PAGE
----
Did you get to interact with Paris at all? The structure of the show seems to separate all of you. I found out that she was narrating the show… because she followed me. I was shooting, and I was like, “Oh my god, Paris Hilton just followed me.” And I wanted to know why—like, that’s so random. So I wrote her, and I was just like, “Hi, Paris,” and then she was like, “Hey RIIOTTT,” and told me that she was in the studio doing voice-overs for my episodes. I was like, “Wow, I had no idea you were even on the show.” Then she would just give me advice like, “Keep going, you’re so entertaining.” But when I first started filming, they didn’t say anything about Paris Hilton at all.
She would text you advice? Not text, just on Instagram. I still have the messages, because, at the time, I was actually leaving L.A.... They actually wanted to film my [moving back to] New York journey, which is probably going to be for the next season, I’m guessing. But she wrote to me before I left [L.A.] a year ago, and she was just like, “Never give up.” Like, all this good advice. And I was like, “Wow, Paris Hilton is telling me that I’m entertaining and to never give up.” So that was nice to leave L.A. with… I’m back now though.
Why did you move back to New York for a second?
I’m going to keep it real with you, because that’s just how I am. I moved to New York because after I moved out of the apartment [in L.A., which you see in the episode], I moved in with my boss. I was working for her because she had a clothing line, but I just felt very underappreciated. So me and her got into it, I left there, and then I had nowhere to go, so I was like, “Okay, I’m gonna go back home to New York, this obviously God saying to reset.” I hadn’t been home in over a year. I was like, "I’m gonna go back, restart, and then come back out here refreshed and hungrier," and that’s exactly what I did. I went back to New York for like eight or nine months. When I first got there, I was still motivated—I still [had that drive from being in L.A.]. But once the money ran out, I got super-depressed, and I didn’t feel motivated to work at all, because I didn’t wanna live in New York. So then my now-manager flew me back out [to L.A.]. Now I’ve been back out here going on five months now. Second time around, you gotta just keep going like it’s better than it was before.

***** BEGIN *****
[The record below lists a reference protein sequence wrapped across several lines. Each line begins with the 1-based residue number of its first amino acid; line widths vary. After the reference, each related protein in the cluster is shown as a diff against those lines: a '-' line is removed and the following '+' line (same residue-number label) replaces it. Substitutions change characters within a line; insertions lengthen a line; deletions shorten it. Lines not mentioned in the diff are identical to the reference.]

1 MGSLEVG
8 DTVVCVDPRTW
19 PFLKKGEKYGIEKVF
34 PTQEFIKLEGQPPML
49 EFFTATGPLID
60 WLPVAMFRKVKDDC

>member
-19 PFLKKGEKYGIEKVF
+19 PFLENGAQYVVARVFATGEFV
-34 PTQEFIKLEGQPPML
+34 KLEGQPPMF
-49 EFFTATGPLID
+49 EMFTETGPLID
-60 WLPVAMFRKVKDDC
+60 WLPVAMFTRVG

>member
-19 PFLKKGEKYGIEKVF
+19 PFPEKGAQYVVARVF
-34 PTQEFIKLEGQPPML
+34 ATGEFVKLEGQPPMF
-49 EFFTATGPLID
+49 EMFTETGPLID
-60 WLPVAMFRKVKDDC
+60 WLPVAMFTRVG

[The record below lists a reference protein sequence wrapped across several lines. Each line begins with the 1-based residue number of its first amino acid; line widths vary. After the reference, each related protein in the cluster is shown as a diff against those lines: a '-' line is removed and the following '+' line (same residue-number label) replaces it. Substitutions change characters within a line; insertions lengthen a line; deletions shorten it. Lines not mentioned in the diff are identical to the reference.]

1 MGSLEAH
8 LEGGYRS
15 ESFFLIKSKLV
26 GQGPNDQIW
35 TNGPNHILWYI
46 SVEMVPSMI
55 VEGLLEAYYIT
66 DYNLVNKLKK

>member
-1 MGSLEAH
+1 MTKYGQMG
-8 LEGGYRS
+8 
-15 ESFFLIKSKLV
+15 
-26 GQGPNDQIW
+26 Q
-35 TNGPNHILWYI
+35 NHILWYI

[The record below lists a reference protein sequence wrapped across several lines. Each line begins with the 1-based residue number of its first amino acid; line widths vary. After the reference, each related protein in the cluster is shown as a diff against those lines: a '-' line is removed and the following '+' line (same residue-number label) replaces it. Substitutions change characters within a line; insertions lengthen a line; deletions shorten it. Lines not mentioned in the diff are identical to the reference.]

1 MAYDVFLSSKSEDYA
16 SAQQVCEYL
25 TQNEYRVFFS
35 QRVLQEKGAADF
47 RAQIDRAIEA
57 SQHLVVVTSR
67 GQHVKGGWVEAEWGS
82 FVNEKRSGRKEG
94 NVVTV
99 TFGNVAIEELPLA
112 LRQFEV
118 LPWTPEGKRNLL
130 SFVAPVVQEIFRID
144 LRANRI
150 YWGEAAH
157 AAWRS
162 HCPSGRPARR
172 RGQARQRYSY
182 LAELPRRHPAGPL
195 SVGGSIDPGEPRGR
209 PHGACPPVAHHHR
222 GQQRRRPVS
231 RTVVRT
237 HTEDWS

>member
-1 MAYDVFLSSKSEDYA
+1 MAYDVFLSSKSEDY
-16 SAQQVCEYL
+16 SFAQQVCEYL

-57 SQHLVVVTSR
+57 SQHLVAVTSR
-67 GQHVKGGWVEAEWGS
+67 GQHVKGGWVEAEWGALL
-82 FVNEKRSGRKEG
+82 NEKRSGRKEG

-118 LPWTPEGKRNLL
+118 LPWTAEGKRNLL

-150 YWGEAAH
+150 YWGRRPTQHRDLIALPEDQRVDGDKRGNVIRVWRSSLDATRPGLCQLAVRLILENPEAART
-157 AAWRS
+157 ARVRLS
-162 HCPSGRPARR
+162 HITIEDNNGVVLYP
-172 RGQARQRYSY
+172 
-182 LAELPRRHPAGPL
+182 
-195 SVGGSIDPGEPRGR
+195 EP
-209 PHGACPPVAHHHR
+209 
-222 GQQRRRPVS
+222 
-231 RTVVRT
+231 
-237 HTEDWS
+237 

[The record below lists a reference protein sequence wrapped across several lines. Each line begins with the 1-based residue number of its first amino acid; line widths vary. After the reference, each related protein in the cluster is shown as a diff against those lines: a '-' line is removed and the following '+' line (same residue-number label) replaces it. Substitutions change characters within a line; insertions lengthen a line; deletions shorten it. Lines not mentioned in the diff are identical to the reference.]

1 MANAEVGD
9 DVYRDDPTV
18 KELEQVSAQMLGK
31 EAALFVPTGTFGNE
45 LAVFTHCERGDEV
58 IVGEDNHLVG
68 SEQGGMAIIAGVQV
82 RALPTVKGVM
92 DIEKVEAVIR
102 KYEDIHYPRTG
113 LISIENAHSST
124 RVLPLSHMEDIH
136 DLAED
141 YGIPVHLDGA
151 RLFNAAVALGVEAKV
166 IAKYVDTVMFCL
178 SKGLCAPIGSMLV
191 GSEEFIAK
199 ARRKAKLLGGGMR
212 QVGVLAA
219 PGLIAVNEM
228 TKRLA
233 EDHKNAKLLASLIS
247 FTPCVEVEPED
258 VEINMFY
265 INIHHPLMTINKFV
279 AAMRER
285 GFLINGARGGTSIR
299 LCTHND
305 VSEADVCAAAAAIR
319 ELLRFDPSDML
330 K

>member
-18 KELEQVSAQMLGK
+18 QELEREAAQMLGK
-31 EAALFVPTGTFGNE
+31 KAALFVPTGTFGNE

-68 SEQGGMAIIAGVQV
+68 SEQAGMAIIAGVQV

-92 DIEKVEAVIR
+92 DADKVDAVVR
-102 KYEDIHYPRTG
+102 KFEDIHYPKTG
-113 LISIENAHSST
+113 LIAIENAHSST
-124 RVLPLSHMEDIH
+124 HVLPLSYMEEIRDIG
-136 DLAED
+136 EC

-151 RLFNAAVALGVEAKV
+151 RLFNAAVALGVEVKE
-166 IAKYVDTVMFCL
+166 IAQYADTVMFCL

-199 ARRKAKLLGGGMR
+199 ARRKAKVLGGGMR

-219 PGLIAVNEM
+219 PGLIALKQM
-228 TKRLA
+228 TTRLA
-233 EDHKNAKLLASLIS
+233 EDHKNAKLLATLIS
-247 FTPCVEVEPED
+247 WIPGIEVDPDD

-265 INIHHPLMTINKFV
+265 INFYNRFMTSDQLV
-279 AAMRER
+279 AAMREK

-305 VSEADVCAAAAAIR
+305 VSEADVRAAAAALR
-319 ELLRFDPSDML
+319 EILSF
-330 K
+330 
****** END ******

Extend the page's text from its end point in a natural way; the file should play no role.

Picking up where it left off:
How has your art evolved? In between New York and L.A.?New York to me—for me—was really dark. So I was more dark clothing and just like everything represented my mood and how I was feeling. My music was dark; like, if you listen to some of my old stuff, I’m talking about, like, sucking brain cells. I was super-dark. I was in a dark relationship. Like if you listen to my stuff now, the evolution is so different. I always talked about wanting to come to L.A., but now it’s like that was my old stuff. Now, I’m talking about fairies and magic and happiness, and it was a big transformation. But my style was really just inspired by how I felt, and I was feeling really dark, so that definitely was reflected in my music.
Hollywood Love Story airs Wednesdays at 10pm on VICELAND.
PhotosStylist: @maditachristineHair: @mslalajonesMakeup: @danahcleatonCreative Director: @officialstoriPhotographer: @troymattison
"Fuckboy"Stylist: @youthsmhrHair: @mslalajonesMakeup: @alexjairusDirector of Photography/Producer: Stephen WilliamsDirector/Creative Director: @officialStori